“There a number of things that would be desirable in a perfect world, but we can’t afford all of them,” said Senator Roger Wicker, a Mississippi Republican who served in the Air Force and the Air Force Reserve.
Republicans further criticized language that would have opened up Department of Veterans Affairs facilities to veterans without service-connected injuries, which they said would worsen wait times at clinics and the backlog of disability claims.
“It would make a system that’s having a hard time functioning collapse,” said Senator Lindsey Graham,a South Carolina Republican who is in the Air Force Reserve.
Republicans demanded the opportunity to offer amendments, including a less expensive plan proposed by Senator Richard Burr, a Republican from North Carolina, that would not have opened VA facilities to those with non-service related disabilities.
In addition, it would have imposed new sanctions on Iran for its nuclear program, an issue that has split some Democrats and the White House.
“The Republicans saw an opportunity to maybe cause a division between Democrats and politically embarrass the president,” Sanders said in an interview.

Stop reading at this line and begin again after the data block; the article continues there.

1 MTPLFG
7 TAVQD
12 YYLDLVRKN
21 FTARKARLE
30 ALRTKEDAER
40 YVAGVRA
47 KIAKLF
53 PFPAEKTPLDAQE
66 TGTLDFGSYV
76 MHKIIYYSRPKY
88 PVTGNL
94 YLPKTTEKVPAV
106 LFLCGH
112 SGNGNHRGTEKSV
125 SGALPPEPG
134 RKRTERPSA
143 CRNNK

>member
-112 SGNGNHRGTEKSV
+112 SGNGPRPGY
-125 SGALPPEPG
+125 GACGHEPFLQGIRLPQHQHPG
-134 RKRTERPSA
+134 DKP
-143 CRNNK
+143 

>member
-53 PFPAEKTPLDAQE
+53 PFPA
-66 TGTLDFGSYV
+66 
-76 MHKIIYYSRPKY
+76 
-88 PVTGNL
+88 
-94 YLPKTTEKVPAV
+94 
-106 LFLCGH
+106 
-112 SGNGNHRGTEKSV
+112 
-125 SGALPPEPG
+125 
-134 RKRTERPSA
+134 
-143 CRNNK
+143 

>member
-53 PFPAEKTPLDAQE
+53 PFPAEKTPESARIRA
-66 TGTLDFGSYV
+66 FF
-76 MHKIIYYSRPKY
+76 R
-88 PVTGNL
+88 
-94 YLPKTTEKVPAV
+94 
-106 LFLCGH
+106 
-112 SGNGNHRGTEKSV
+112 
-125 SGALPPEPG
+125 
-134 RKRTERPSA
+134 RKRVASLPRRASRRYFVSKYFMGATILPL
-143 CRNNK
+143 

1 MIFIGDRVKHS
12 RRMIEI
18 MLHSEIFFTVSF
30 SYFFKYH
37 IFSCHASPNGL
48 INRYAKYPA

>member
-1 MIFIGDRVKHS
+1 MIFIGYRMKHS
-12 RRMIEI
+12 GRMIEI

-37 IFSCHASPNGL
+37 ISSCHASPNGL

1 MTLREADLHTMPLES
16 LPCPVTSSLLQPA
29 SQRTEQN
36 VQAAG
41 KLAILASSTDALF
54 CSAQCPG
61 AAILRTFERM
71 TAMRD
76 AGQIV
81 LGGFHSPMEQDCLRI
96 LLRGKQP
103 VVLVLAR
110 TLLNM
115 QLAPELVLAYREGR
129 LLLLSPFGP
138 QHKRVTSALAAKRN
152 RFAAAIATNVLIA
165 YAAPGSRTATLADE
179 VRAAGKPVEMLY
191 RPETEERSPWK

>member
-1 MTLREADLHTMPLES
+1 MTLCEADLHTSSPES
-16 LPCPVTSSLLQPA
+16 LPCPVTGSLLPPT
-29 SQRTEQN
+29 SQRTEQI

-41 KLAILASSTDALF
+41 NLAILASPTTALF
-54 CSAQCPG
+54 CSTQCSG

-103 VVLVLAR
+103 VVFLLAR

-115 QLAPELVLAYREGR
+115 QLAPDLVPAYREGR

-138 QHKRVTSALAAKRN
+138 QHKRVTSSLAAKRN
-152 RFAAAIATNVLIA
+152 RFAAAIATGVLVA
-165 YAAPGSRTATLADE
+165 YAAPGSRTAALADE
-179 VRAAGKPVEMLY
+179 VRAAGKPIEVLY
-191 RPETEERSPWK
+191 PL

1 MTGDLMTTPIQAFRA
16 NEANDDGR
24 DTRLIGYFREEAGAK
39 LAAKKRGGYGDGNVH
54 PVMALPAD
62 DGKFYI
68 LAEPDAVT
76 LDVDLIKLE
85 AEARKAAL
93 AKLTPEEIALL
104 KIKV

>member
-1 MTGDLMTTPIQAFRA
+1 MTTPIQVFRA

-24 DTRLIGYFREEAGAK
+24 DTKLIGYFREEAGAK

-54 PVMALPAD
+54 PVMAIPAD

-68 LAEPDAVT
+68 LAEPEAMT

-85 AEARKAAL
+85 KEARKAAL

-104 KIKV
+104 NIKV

Last January, Sanders became chairman of the Senate Veterans’ Affairs Committee, but his path to the position, in many ways, was unlikely. Sanders has maintained an antiwar stance since he first ran for Congress in 1971 and voted against going to war in Iraq in 2002.
But Sanders said taking care of the men and women hurt in military conflicts is Congress’s obligation.
At one point in the 1970s, roughly four out of five members of Congress were veterans, mostly of World War II, according to the American Legion. Democratic Senator Edward J. Markey of Massachusetts, who served in the Army Reserve in the Vietnam War, is the only member of the state’s delegation with military experience.
When John Dingell, the Michigan Democrat, announced last month that he would retire at the end of this year’s term, it meant that Congress will lose one of its only two World War II veterans.
“The veterans are going to be largely dependent on the members of Congress who are civilians,” Dingell said in an interview.
Lawmakers who served with more veterans say their shared military backgrounds fostered greater collaboration.
“We had good, strong voting power,” said the former senator John Warner, a Virginia Republican, World War II and Korean War veteran, and former chairman of the Armed Services Committee.
In a Congress stymied by gridlock, deal-making is much harder to achieve, even on a bill that Sanders emphasized has broad bipartisan support. Burr, for one, has said his competing proposal incorporates 80 percent of Sanders’s legislation.
For Sanders to move his bill forward, he must secure three Republican votes. Walsh said lawmakers have paid a lot of “lip service” when it comes to veterans’ issues — but do not necessarily take action.
“We’re taking about the lives of the men and women who have sacrificed so much for our country,” he said.